The Process and Effort of Being a Dance Leader

By Claudia Delgadillo (Features Editor) -7/4/16

Dancing takes tremendous amounts of both confidence and patience
Dancing takes tremendous amounts of both confidence and patience

The definition of the word “leadership” normally brings to mind captains, teachers, coaches, bosses, and so on. But none of these really define being a leader.
Being a leader is the most important role in any organization. It’s the position that sets goals for the team as a whole, and the leader commits most of their time and effort to succeeding in those goals.
It does not mean that you’re in command or allowed to give orders, and it most definitely does not mean you’re in control. It means the group, the team as a whole, is in control but is led by someone.
To be a dance leader, or a leader in general, means you know how to communicate with the rest of team; communication is key. Sometimes, if necessary, it means speaking with teammates individually.
In dance, a full choreography sometimes comes from a group effort with the entire team pitching in their own ideas. To do that, everyone needs to feel welcome and comfortable. The leader needs to represent that they are open to new ideas in order to make that happen.
According to an online article from the Harvard Business Review, leaders who communicate often and openly create a feeling of succeeding and failing together as a pack, [which] builds a strong foundation for connection.” This helps to bond team members and most likely create a connection to work together in reaching their goal.
A study based on that same article surveyed 195 successful leaders from around the world; they were asked to rate 74 different qualities that define a great leader and from those 74, they had to pick the top 15 qualities. 67% claimed that a great leader has high ethical and moral standards.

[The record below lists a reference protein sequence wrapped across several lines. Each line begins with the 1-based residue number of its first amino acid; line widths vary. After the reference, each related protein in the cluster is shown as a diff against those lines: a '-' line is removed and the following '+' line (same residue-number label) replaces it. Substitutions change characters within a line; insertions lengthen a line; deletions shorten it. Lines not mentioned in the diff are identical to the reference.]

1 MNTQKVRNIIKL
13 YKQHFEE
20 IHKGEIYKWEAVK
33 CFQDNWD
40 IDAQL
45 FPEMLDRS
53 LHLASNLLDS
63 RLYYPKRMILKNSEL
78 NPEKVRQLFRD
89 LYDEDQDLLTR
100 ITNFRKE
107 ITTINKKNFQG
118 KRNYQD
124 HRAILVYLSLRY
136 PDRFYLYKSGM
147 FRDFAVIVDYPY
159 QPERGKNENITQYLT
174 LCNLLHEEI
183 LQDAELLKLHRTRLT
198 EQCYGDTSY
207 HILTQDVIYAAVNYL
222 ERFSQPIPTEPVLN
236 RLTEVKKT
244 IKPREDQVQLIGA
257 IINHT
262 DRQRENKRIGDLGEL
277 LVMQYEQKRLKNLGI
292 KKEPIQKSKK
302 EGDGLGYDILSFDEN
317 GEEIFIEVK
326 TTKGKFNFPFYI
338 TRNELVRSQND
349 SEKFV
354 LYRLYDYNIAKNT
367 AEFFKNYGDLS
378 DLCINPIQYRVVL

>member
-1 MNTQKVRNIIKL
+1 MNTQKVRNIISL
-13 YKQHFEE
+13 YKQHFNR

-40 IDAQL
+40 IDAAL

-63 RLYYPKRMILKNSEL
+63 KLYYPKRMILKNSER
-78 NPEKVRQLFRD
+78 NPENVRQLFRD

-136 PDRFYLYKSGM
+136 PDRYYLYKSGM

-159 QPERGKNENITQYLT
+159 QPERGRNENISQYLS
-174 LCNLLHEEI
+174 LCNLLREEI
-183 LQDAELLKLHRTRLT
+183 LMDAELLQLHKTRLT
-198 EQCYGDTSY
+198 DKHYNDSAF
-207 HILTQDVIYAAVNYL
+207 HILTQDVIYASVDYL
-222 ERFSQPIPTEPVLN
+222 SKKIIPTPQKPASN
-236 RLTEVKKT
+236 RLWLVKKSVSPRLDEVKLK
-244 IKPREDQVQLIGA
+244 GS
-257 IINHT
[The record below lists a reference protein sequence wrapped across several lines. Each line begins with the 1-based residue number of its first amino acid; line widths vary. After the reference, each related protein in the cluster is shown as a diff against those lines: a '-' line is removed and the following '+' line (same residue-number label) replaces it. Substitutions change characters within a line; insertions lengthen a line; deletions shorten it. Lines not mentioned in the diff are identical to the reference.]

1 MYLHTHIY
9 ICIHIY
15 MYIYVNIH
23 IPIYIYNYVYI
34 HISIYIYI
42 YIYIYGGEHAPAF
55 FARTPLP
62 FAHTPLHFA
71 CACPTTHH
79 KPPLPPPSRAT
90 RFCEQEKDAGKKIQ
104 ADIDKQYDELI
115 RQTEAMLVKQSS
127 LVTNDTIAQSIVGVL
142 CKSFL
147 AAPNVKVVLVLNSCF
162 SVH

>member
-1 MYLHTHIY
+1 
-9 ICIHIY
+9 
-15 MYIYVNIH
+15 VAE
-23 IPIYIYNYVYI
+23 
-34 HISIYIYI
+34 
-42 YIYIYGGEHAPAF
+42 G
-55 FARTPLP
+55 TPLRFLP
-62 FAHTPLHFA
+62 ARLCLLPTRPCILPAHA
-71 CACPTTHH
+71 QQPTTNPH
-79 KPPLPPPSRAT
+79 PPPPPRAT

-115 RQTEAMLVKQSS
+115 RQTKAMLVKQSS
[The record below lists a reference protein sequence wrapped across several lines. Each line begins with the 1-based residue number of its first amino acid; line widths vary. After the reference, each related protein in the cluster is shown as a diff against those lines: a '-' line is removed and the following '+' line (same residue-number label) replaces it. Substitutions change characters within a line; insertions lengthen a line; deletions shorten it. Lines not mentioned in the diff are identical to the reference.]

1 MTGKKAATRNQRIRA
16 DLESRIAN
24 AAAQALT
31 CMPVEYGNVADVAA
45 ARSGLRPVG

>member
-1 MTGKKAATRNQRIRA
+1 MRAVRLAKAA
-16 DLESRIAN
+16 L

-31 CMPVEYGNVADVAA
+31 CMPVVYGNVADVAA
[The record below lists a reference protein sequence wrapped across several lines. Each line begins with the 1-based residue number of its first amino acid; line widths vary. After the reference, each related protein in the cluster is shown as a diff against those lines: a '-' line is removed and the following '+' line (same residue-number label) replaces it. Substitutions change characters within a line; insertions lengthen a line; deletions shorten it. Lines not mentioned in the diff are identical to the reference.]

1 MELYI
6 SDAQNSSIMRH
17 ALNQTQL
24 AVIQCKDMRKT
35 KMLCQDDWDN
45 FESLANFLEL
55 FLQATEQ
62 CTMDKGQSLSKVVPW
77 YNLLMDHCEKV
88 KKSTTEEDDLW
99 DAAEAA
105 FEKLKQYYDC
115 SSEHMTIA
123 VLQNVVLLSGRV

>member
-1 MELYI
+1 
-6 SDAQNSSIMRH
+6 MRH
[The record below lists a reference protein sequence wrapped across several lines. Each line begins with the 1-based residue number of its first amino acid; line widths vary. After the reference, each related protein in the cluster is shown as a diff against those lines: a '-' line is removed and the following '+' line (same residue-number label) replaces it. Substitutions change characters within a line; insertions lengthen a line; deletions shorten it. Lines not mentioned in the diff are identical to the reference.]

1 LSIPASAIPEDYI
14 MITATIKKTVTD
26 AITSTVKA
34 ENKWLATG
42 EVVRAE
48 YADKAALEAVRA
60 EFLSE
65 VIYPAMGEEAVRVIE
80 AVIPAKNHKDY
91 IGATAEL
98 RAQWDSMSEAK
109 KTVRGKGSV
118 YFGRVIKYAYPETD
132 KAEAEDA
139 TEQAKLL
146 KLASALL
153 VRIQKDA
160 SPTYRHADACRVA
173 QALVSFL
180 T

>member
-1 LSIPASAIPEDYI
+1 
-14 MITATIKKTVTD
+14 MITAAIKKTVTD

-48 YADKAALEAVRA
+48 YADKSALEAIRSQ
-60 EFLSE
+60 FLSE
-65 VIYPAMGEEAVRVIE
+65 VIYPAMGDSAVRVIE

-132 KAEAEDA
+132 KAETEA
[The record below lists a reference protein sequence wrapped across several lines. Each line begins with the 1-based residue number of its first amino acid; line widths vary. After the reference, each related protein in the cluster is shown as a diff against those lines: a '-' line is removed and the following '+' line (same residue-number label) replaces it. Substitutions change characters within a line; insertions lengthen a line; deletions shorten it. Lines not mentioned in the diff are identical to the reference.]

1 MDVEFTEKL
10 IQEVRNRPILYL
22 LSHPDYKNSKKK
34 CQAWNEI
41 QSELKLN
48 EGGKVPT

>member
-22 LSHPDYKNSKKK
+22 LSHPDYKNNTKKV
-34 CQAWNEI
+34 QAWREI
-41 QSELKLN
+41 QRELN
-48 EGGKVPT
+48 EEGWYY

Kennedy student Melanie Lancheros is a one of the current leaders on her dance team. Although she’s gained some of her leadership experiences in dance, she also coaches girls in gymnastics.
She coaches students in her gymnastics class in what are known as “copper girls.” Lancheros explains that there are different levels based on the students; examples of other levels are silver and gold. Copper is around a level 5, as she explains
Lancheros affirms that one important characteristic in being a leader is to know “how to treat everybody, because everyone is different.” It’s also very important to separate being a leader to being a friend. Therefore, understanding how to treat someone during a class compared to how to treat them outside of the class is important to understand..
“You [have to] be confident,” she adds. “You can’t be shy to tell someone they’re doing something wrong; you’re only helping them.” But Lancheros also believes that being a leader means having a lot of patience and learning how to treat everybody, most likely because everyone learns differently.
Although it is great for a leader to push their team forward – which may possibly be strict sometimes – it is most important to have morals. They must provide the kind of commitment to fairness and instilling confidence that each member can bring to themselves and the team.
Support is just as important in the role of a leader. Failure can sometimes be necessary to learn, therefore a leader has to create the kind of environment where each individual can freely take risks.
Dance is the place where many choose to be a part of because of many reasons. Some join for the exercise, to stay fit, some are trying something new, and some are just having fun.
But the most passionate and interested dancers make dance a part of their life because of its different styles of cultures and because it’s a way for a dancer to let go of all inhibitions and bring their story to life. It’s the one place where these students want to feel welcomed.
As a dance leader, it is their role to understand both the rules of dance and leadership, and make the risk of bending these rules to provide what each individual has to bring in to the team.